These activities are wonderful platforms for pupils to express themselves freely and apply their learning to discuss social issues.
To this end, Huili selects diversified teaching materials from Chinese and world literature supported by our teaching methods. This helps our pupils grow up to become well rounded, globally minded adults.
“Chinese is not a subject that only teaches knowledge; its core value lies in shaping people’s character and thinking,” says Yoland Li, Huili’s Secondary School Chinese Coordinator. “Therefore, Chinese teaching at Secondary School focuses on developing pupils' rich emotions and free thinking.”
Our Chinese teachers have a deep understanding of texts taught throughout the school year.
They categorise texts according to themes and reorganise units after clarifying unit goals. They include as many genres and literary concepts as possible in one unit.
“Chinese learning should never be limited to understanding words, phrases or structures of a particular text,” she adds. “Rather, it should teach pupils to understand the author's intentions and emotions as well as the text in a particular background. Pupils are also encouraged to think about the text from a more macro and comprehensive perspective. Over a longer timeline, they can find their own connection with the work and the author. This helps them to experience empathy and develop their own ideas.”
Our G9 pupils spent one unit studying Su Shi, a highly respected figure in China’s literary pantheon. Through a selection of his three typical works, pupils reflected on Su Shi’s life of hardship and how he became a voice of optimism, openness and understanding.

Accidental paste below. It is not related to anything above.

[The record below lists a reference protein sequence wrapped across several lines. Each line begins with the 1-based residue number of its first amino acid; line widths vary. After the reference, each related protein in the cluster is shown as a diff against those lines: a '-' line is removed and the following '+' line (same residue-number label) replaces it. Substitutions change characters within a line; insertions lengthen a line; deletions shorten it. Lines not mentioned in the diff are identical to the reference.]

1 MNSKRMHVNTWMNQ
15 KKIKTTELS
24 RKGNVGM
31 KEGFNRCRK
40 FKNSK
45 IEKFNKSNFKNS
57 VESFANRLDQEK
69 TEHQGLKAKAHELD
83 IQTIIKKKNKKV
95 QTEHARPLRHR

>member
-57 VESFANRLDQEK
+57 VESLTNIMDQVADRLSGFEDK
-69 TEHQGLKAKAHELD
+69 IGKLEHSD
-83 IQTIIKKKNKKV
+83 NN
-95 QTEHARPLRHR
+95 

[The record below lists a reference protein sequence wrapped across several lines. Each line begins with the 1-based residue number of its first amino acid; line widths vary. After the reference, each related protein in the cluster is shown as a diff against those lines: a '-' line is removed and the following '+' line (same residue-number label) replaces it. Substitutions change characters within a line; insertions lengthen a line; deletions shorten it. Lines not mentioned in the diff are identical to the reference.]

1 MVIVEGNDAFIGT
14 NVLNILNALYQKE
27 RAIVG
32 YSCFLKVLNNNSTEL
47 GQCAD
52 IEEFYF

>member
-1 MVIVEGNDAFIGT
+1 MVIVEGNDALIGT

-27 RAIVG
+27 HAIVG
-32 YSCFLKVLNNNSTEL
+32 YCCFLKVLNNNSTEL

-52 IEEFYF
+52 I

How do our teachers organise a discussion that inspires pupils to engage in deeper analysis, reflection and understanding? They apply a pyramid model which deconstructs skills and actions. This helps them get to the heart of the text.
By studying these three works, the pupils gained a deep understanding of Su Shi and his works as they learned about his personal experiences during a trying time in history. This provided a broader context for Su Shi's other works as well as the works of his contemporaries.
Through these poems, pupils empathise with the emotions expressed in the poet’s works, whether he feels powerlessness, persistence, regret or despair. At the same time, pupils can reflect objectively on the author's various responses.
They exercise their analytical skills by examining historical facts.
Such interesting discussions are not limited just to Su Shi in Huili's Chinese classes. The revered poets Fan Zhongyan and Ouyang Xiu had similar experiences and political aspirations, but they expressed different attitudes in their poems. If they were relegated to each other’s places, would they express the same feelings?
This can also help our pupils to better understand the news of our current day.
Ultimately, pupils learn to understand themselves, their communities and their times. By cultivating empathy and curiosity, they will develop an independent and individualised worldview.
After building up these two important abilities, how do we help our pupils to bridge the gap between understanding and expression? Stay tuned for our next article.
Content support in courtesy of Ms. Yoland, Secondary Chinese Teacher